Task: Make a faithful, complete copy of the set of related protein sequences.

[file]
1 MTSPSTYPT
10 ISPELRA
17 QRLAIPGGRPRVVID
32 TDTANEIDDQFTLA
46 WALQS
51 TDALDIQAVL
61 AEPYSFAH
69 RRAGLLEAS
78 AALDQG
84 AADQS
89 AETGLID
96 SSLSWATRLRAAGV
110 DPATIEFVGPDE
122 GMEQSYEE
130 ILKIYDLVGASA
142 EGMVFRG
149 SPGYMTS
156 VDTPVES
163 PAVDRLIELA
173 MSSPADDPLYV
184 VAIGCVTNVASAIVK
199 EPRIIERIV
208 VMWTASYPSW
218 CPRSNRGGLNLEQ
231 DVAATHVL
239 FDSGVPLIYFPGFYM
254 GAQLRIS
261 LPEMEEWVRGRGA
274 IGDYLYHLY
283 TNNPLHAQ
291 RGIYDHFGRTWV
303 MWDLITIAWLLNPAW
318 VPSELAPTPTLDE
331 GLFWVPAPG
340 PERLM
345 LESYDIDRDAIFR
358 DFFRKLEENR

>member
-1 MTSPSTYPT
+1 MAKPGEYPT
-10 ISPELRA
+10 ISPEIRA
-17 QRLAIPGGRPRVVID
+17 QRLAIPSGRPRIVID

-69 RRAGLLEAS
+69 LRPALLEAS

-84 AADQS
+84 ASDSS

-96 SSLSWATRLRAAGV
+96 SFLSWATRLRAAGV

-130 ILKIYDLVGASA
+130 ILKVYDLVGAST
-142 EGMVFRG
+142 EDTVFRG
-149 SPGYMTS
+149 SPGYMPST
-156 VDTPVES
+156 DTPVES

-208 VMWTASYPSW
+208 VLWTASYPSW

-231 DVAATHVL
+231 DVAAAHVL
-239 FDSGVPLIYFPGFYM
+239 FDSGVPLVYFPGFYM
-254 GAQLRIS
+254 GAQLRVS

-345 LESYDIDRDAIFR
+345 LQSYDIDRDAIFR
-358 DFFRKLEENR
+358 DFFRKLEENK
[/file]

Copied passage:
1 MTSPSTYPT
10 ISPELRA
17 QRLAIPGGRPRVVID
32 TDTANEIDDQFTLA
46 WALQS
51 TDALDIQAVL
61 AEPYSFAH
69 RRAGLLEAS
78 AALDQG
84 AADQS
89 AETGLID
96 SSLSWATRLRAAGV
110 DPATIEFVGPDE
122 GMEQSYEE
130 ILKIYDLVGASA
142 EGMVFRG
149 SPGYMTS
156 VDTPVES
163 PAVDRLIELA
173 MSSPADDPLYV
184 VAIGCVTNVASAIVK
199 EPRIIERIV
208 VMWTASYPSW
218 CPRSNRGGLNLEQ
231 DVAATHVL
239 FDSGVPLIYFPGFYM
254 GAQLRIS
261 LPEMEEWVRGRGA
274 IGDYLYHLY
283 TNNPLHAQ
291 RGIYDHFGRTWV
303 MWDLITIAWLLNPAW
318 VPSELAPTPTLDE
331 GLFWVPAPG
340 PERLM
345 LESYDIDRDAIFR
358 DFFRKLEENR

>member
-1 MTSPSTYPT
+1 MAKPGEYPT
-10 ISPELRA
+10 ISPEIRA
-17 QRLAIPGGRPRVVID
+17 QRLAIPSGRPRIVID

-69 RRAGLLEAS
+69 LRPALLEAS

-84 AADQS
+84 ASDSS

-96 SSLSWATRLRAAGV
+96 SFLSWATRLRAAGV

-130 ILKIYDLVGASA
+130 ILKVYDLVGAST
-142 EGMVFRG
+142 EDTVFRG
-149 SPGYMTS
+149 SPGYMPST
-156 VDTPVES
+156 DTPVES

-208 VMWTASYPSW
+208 VLWTASYPSW

-231 DVAATHVL
+231 DVAAAHVL
-239 FDSGVPLIYFPGFYM
+239 FDSGVPLVYFPGFYM
-254 GAQLRIS
+254 GAQLRVS

-345 LESYDIDRDAIFR
+345 LQSYDIDRDAIFR
-358 DFFRKLEENR
+358 DFFRKLEENK